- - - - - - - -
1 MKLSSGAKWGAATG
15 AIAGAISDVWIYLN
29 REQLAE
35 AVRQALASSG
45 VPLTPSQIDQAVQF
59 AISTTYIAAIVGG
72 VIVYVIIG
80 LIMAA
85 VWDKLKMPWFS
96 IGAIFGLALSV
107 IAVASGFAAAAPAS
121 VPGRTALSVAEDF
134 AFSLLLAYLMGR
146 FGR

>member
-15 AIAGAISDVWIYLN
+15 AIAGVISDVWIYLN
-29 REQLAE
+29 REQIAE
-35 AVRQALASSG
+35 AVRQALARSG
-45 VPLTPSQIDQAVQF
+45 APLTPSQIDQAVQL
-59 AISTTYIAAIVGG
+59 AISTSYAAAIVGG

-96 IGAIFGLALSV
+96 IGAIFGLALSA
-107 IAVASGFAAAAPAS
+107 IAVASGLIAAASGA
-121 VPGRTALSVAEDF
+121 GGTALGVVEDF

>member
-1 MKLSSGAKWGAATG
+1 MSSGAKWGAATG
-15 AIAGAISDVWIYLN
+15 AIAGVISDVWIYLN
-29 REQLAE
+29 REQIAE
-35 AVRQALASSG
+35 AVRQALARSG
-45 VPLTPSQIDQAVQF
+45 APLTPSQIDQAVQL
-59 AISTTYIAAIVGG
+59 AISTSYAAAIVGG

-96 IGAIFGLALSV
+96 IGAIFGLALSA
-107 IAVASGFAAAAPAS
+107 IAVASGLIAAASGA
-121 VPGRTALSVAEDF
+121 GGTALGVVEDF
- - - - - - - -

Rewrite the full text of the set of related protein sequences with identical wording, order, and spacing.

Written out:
1 MKLSSGAKWGAATG
15 AIAGAISDVWIYLN
29 REQLAE
35 AVRQALASSG
45 VPLTPSQIDQAVQF
59 AISTTYIAAIVGG
72 VIVYVIIG
80 LIMAA
85 VWDKLKMPWFS
96 IGAIFGLALSV
107 IAVASGFAAAAPAS
121 VPGRTALSVAEDF
134 AFSLLLAYLMGR
146 FGR

>member
-15 AIAGAISDVWIYLN
+15 AIAGVISDVWIYLN
-29 REQLAE
+29 REQIAE
-35 AVRQALASSG
+35 AVRQALARSG
-45 VPLTPSQIDQAVQF
+45 APLTPSQIDQAVQL
-59 AISTTYIAAIVGG
+59 AISTSYAAAIVGG

-96 IGAIFGLALSV
+96 IGAIFGLALSA
-107 IAVASGFAAAAPAS
+107 IAVASGLIAAASGA
-121 VPGRTALSVAEDF
+121 GGTALGVVEDF

>member
-1 MKLSSGAKWGAATG
+1 MSSGAKWGAATG
-15 AIAGAISDVWIYLN
+15 AIAGVISDVWIYLN
-29 REQLAE
+29 REQIAE
-35 AVRQALASSG
+35 AVRQALARSG
-45 VPLTPSQIDQAVQF
+45 APLTPSQIDQAVQL
-59 AISTTYIAAIVGG
+59 AISTSYAAAIVGG

-96 IGAIFGLALSV
+96 IGAIFGLALSA
-107 IAVASGFAAAAPAS
+107 IAVASGLIAAASGA
-121 VPGRTALSVAEDF
+121 GGTALGVVEDF